Saturday, December 29, 2012

Nuclear democracy

On a number of occasions I've made the point that Britain is, at best, a semi-democracy, due to the House of Lords being unelected. Some people react incredulously to that notion, and insist that the power of the Lords is merely to revise and delay - the Commons will always ultimately decide.

But the truth of that statement hangs by one extraordinarily slender thread - namely the Parliament Act, which allows the Commons to overrule the Lords by a cumbersome procedure. Indeed, it's no exaggeration to say that the Parliament Act literally is British democracy - strip it away, and the unelected chamber has unfettered power to thwart the will of the electorate.

Curious, then, to witness the Telegraph's reaction to suggestions that the government may use the Parliament Act to ensure the elected chamber has the final say on gay marriage. Apparently the Parliament Act is a "nuclear option" that is only intended to be used in "exceptional circumstances". Really? That's a bit bloody convenient for the conservative elite of this country, isn't it? The moment the government tries to "enforce" democracy, it's subject to dark mutterings that it's doing so far too often and not selectively enough.

Sorry, guys, but democracy is not supposed to be a special once-a-decade treat. Time to choose - is Britain a democracy, or isn't it? If it is, then by definition the Parliament Act is not a "nuclear option", but an indispensable tool that ought to be used just as often as necessary. And the Lords, not the Commons, decides by its actions how often that is.

It's extraordinary to recall that one of Michael Forsyth's objections to devolution in the 1990s was that the Scottish Parliament's decisions would not be subject to "revision" by unelected Lords. That complaint sounded funny at the time, but it sounds positively unhinged now.

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I also have a new article in the UK edition of the International Business Times, about the significance of welfare reform to the debate on independence. You can read it HERE.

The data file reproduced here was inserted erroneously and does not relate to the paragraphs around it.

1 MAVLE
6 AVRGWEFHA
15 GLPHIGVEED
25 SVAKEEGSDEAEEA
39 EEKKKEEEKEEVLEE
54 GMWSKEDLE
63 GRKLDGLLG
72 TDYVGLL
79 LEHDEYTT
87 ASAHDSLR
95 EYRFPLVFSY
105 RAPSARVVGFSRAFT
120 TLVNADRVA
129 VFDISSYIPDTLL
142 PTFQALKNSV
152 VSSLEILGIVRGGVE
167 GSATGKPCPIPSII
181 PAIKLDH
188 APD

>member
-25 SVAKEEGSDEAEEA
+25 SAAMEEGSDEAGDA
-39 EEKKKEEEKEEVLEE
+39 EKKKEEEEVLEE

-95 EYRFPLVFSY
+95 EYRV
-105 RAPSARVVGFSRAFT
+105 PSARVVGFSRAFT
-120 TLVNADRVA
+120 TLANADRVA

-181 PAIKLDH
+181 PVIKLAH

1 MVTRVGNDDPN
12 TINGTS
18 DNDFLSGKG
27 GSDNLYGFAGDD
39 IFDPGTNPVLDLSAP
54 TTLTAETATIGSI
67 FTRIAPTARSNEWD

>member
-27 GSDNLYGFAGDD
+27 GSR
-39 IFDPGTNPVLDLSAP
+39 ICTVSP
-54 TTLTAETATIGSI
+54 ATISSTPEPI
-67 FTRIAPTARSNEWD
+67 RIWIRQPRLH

1. A great quote for the coming new year. Let’s start thinking more of others and less of ourselves. Nice post.

  2. Strictly speaking, the UK constitution is composed of three elements, only one of which is elected. The 3 are the Crown, The HoL & HoC. If you haven't seen it already you should have a look as Ian Mclean's 'What's wrong with the British Constitution' - a formidable analysis of Anglo-British constitutionalism that is very searching despite its unionist intent.

  3. Even the so called democratic section of the above three parts, is elected by FPTP, which doesn't represent the votes cast.

    And then the elected members are whipped (probably, but not certainly, not literally) into agreement with the leadership, on pain of no promotion to the front benches, and the attendant place in history.

    The number of MPs who are actually in jobs (and therefore absolutely obliged to follow the party instructions on voting) is amazingly high.

    Further the present incumbent of Downing Street has reintroduced political honours as a way of buying loyalty from the few MPs who do not have pretensions of governing greatness, but a fondness for titles.

    When you add to that the part hereditary, part political appointee, part established church upper house and an hereditary head of state, there is all but no democracy in the UK.

    The frightening thing is that the idiots who govern spend half their time lecturing other countries about democracy.

    If it weren't sad it would be chokingly hilarious.